Label: self produced
Genre: Alternative-Folk, Gospel, R&B
Today award-winning Broolyn alternative folk duo BONOMO release their debut CD. Congrats!
BONOMO is a New York (Brooklyn) based family of musicians on a mission to unify musical traditions. Formed in 2015 by singer-song writer, keyboardist and composer, Adam Bonomo. On the CD he’s joined by Andrew Renfroe on guitar.
Artist: Christoph Irniger Pilgrim
Titel: Big Wheel Live
Label: Intakt Records
Genre: nu jazz
CD Review by Dawoud Kringle
A saxophone figure leaps forward with a texture resembling something like the marriage between a bongo and a plucked string instrument. It eases into its more traditional nature as a saxophone as the head of the song emerges. With the drums, bass, and piano flowing in and around each other like sonic arabesques, the saxophone played with Coltrane inspired melodies fitted into a very different aspect of jazz. The piano made its statement, while changing the direction the music went. The bass brought its say to the floor, and the guitar stepped forward and precipitated itself like raindrops in a gentle breeze before morphing into a series of distorted and processed textures that one rarely associates with jazz.
Artist: Baharat Band
Genre: Middle Eastern music/World/Belly dance music
CD Review by Dawoud Kringle
“Baharat” is an Arabic word for a spice blend that varies from different regions. As spices were traded along the trade routes so were musical instruments, which evolved in an original way to their respective culture. With this idea as conceptual foundation, Baharat Band is a band of Brooklyn based ensemble whose compositions and improvisations are influenced by music from various cultures from Africa to Asia, though primarily from the Middle East. They were founded by Michael Burdi (oud) and his brother Jerome Burdi (percussion), and joined by Jeff Campoli (percussion) and Enrique Mancia (bass). They are joined by guest musicians Adam Maalouf (riq), Hanna Madbek (guitar, vocals), and Cody Rowlands (trumpet).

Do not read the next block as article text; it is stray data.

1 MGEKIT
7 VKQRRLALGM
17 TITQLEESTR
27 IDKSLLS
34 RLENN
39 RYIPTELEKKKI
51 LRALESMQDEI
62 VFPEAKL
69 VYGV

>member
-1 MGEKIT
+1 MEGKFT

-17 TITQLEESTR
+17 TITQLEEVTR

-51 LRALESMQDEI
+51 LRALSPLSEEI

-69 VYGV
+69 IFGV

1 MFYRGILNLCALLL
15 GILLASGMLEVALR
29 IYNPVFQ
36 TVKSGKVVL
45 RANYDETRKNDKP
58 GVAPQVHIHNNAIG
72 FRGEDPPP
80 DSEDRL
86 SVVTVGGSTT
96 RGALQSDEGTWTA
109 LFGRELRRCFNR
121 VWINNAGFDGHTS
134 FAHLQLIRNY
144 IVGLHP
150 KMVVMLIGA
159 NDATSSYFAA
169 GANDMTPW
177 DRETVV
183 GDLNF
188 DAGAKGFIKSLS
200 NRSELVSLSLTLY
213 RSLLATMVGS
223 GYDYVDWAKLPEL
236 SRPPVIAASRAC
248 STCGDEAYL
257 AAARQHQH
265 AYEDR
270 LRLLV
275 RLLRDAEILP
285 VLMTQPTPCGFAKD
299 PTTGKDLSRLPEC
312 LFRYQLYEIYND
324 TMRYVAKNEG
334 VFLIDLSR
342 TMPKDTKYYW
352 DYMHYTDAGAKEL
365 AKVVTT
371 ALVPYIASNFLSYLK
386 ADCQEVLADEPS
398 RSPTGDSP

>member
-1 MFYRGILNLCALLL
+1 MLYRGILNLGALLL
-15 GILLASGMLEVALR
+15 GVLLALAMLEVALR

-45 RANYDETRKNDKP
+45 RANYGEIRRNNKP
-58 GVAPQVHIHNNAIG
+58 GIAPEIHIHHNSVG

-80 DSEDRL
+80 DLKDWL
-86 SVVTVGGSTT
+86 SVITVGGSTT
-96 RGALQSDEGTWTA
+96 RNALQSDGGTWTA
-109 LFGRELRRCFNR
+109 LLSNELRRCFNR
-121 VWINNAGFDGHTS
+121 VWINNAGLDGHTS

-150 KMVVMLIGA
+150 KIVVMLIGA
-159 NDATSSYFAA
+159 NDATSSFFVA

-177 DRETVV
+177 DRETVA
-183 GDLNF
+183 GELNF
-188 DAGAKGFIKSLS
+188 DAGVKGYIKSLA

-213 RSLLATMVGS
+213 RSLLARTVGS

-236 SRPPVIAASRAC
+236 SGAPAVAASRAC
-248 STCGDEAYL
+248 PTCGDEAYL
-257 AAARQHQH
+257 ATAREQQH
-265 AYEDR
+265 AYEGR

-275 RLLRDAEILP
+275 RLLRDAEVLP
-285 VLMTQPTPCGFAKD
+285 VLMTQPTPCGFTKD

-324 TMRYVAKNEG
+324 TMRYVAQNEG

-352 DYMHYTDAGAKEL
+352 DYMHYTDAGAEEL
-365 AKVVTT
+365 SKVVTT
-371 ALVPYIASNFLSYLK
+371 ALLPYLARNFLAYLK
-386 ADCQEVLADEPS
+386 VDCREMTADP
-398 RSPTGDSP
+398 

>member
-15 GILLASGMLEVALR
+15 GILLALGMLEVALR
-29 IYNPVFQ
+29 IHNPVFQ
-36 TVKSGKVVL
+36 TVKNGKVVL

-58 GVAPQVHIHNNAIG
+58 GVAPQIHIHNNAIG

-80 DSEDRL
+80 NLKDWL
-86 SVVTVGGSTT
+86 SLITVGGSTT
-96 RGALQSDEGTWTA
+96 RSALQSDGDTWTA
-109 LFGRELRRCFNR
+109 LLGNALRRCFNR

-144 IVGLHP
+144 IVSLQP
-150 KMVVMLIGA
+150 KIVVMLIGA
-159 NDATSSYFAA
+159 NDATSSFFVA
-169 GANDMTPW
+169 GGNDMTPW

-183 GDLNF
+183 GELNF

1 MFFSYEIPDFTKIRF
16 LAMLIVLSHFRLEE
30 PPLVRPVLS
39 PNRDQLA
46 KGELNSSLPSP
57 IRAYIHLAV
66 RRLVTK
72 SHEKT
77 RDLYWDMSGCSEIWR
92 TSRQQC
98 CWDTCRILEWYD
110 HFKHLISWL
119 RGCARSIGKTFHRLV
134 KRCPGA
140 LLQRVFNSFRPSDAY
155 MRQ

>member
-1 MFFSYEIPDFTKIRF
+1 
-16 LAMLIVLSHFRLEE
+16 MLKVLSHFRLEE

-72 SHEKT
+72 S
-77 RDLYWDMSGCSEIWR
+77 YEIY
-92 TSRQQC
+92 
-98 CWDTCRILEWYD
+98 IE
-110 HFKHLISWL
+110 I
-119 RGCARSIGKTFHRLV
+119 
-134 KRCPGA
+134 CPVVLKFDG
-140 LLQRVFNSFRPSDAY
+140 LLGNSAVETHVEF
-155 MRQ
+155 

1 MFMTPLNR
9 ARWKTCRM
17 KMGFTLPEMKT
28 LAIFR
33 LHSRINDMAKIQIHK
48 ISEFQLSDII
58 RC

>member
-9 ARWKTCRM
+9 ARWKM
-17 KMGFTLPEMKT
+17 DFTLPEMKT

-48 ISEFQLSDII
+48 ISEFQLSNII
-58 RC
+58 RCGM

Artist: M.A.K.U. SoundSystem
Label: Glitterbeat Records (Germany)
Genre: Cumbia/Afro Beat/Club
Review by Dawoud Kringle
The self described “immigrant band from New York City” M.A.K.U. SoundSystem has released a new album; Mezcla. The members are Liliana Conde (vocals, percussion), Juan Ospina A.K.A Prodigio Arribetiao (vocals, bass), Camilo Rodriguez (guitar, gaitas), Robert Stringer (trombone), Felipe Quiroz (synthesizers), Moris Cañate (tambor alegre), Andres Jimenez (drums), and Isaiah Richardson Jr. (sax, clarinet). Since their beginning in 2010 M.A.K.U. has released two albums, an EP, and toured the U.S.
Text by Dawoud Kringle
Once in a while, a true musical visionary emerges whose work redefines our perception of music, and how and why we make it. As a writer I am challenged to dig deep into my thesaurus to find adjectives adequate to the task of qualifying the work of a unique artist like Mark Deutsch. It is quite difficult to describe with words the astonishing psychic energy and breathtaking beauty of this music. One must experience it for oneself.
Mark Deutsch is a classically trained contrabassist and sitarist. In the late 1980s, Deutsch began exploring North Indian Hindustani classical music. His pursuits of this music, and work on sitar, inspired him to explore the mathematics of sound, particularly music’s underlying frequency structure. His sitar teacher, Ustad Imrat Khan, had told him that a westerner needed 20 years of study to properly hear the subtlety of intonation within Indian raga. He refused to accept this. So, he began to work out the mathematics of the musical intonation. He augmented this by playing recordings of Indian music in his sleep; especially recordings of the sarangi. His work revealed nonlinear mathematical patterns that exist in natural sound, the overtone series, fractals, the golden mean, and the Fibonacci series.
One night, he had a dream that he was playing sarangi on the contrabass. This was the initial inspiration that led to the design and construction of the Bazantar; an acoustic bass with additional sympathetic and drone strings. The instrument would take advantage of the nonlinear mathematical patterns found in sound. He began work on the first prototype of the Bazantar in 1993, and a finalized version was completed in October of 1997.